The Trump factor
I’m reluctantly wading back into the world of politics with this column but the Donald Trump show is simply too intriguing to ignore.
Whether you love or hate, or simply don’t care about the Donald, he certainly has stirred things up among the 16 or so other candidates running for the Republican presidential nomination. He’s even garnered the attention of the Democratic candidates, one of whom has had to explain why she went to his wedding in 2005.
The Republican field is a strong one with eight sitting or former governors, six sitting or former U.S. senators, a former Fortune-20 CEO, a retired neurosurgeon and Trump.
Many were surprised when Trump entered the race because few gave him much of a chance to win and he’s not famous for entering contests that he will likely lose. Trump maintains he’s in it for the long haul and, although he wants to run as a Republican, he has not ruled out running on a third-party ticket. He says he’s leaving that option open for leverage and to ensure that the Republican establishment treats him fairly.
If, as expected, Trump does not win the Republican nomination, a decision to make a third party run will almost certainly hand the presidency over to whomever the Democrats nominate. A week ago I would have simply said, “Hillary Clinton,” but recent email discoveries have muddied up the Democratic side.
Conventional wisdom is the success of Trump and, more recently, poll bumps by former Hewlett Packard CEO Carly Fiorina and retired neurosurgeon, Dr. Ben Carson, are a result of public dissatisfaction with politics as usual.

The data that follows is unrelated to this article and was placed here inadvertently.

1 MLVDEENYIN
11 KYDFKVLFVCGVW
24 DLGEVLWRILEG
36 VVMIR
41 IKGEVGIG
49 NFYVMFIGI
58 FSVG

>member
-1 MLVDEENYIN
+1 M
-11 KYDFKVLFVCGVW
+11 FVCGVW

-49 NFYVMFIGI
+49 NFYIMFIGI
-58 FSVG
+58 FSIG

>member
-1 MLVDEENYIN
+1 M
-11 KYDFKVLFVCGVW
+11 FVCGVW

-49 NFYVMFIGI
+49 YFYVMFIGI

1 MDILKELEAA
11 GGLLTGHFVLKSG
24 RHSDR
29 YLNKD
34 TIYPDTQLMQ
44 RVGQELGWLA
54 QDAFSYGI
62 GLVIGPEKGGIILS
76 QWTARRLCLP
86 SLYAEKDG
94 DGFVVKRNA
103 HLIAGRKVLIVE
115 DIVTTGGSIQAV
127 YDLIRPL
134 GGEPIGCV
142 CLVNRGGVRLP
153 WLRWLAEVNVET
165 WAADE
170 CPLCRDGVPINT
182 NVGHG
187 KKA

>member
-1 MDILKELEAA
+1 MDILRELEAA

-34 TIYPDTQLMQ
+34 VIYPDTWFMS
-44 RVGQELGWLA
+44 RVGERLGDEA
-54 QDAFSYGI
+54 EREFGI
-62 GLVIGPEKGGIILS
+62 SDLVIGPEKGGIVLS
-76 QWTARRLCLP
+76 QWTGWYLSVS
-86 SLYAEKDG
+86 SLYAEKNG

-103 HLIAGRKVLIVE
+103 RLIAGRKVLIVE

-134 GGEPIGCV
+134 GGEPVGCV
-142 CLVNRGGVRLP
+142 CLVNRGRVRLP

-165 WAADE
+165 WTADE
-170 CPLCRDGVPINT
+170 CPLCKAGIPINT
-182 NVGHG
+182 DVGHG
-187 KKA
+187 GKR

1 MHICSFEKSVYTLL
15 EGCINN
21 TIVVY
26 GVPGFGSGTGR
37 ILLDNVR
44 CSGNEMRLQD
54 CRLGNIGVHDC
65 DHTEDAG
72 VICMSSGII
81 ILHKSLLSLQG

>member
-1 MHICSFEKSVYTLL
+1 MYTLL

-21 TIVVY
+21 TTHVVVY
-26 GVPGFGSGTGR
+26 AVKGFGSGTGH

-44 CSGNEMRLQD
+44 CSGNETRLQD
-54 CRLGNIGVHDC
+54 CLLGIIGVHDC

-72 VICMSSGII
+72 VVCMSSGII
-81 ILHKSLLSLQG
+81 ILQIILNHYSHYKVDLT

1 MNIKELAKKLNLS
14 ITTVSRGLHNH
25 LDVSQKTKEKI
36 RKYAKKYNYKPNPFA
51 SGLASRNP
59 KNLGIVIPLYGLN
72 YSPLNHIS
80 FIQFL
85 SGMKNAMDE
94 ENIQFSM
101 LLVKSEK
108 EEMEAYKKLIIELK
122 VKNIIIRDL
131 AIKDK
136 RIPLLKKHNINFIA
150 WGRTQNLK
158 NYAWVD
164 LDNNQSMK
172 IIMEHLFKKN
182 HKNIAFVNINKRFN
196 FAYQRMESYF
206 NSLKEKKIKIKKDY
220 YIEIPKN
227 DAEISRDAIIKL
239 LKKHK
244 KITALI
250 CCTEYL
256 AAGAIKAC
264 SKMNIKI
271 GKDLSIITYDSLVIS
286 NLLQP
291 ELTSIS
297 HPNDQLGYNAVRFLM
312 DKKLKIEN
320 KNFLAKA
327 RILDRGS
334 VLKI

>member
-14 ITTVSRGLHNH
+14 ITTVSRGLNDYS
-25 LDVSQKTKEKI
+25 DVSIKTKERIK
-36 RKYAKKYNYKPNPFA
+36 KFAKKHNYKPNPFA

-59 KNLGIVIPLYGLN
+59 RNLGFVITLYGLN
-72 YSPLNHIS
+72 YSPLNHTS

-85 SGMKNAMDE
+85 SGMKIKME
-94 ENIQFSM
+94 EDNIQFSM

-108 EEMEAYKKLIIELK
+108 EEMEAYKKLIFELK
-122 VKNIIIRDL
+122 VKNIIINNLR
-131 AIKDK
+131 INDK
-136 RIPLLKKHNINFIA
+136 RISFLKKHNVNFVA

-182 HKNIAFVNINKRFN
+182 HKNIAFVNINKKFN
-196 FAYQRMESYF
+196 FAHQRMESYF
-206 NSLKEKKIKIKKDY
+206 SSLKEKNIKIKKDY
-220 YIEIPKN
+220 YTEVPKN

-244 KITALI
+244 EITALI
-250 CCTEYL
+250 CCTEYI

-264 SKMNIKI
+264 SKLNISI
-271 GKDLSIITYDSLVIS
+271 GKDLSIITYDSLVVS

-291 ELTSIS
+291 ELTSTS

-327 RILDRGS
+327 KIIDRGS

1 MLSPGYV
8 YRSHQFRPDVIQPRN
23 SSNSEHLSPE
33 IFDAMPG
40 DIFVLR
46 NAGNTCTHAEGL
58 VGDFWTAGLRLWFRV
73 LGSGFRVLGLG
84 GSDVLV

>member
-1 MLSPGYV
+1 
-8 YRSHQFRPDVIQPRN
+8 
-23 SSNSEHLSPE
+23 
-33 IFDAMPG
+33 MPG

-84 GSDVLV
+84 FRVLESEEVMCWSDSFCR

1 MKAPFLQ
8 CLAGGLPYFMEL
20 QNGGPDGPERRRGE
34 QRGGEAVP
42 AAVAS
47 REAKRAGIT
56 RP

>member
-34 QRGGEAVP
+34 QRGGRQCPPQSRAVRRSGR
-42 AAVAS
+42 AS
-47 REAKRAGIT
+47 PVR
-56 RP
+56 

Trump is somewhere between a train wreck and a loose cannon, while Fiorina has done an excellent job of picking apart Hillary’s record and presenting herself as a capable female presidential alternative. Carson, an African-American, was largely unknown when he announced his candidacy but has been most impressive when voters hear what he has to say, most recently at the first Republican national debate in Ohio.
Mainstream Republicans are worried Trump’s bombast will turn crucial swing voters away from their party. Polls also show Trump would be beaten badly in a head-to-head battle with Hillary Clinton. These same polls show several other candidates, including Jeb Bush, Marco Rubio and Scott Walker defeating Clinton. Of course all this could change.
At this point Trump continues to lead most of the Republican polls with about 24 percent of the vote. But as political pundit, Mark Levin, and several others have pointed out, this means that 76 percent of Republican voters favor someone else. And nearly all of the others favored have more in common with each other than they do with Trump. Conclusion: Trump will have difficulty moving his numbers much higher than 30-35 percent, even as contenders drop out.
Four months ago I put up a Facebook post stating that I would have no problem voting for a Rubio/Fiorina ticket. I like and admire several other Republican candidates and, given the probable Democratic opposition, could vote for whomever emerges from this long nominating process on the Republican side.
But what about the Trump card? Here’s what I think will happen (and actually hope will happen).
The Donald will entertain us for several more months. He will have the guts to say things that will resonate with voters unhappy with the direction our country has taken during the past 6+ years. He will also say a lot of dumb stuff that will have Republicans, Democrats and Independents shaking their heads.
At some point Trump will declare victory and graciously bow out of the primary race. He will say he accomplished his goal of bringing several important issues to the forefront of the discussion and that he’s happier and more comfortable building hotels, hosting popular TV shows and making money.
Trump will speak at the Republican National Convention and throw his support behind the national ticket. The party will be united.
If all this happens, I might take another short break from writing about our community and offer additional political thought in a Summer 2016 column. Or maybe I won’t.
Finally let me offer a disclaimer that I’ve heard others use before and would seem appropriate here: “Of course I could be wrong.”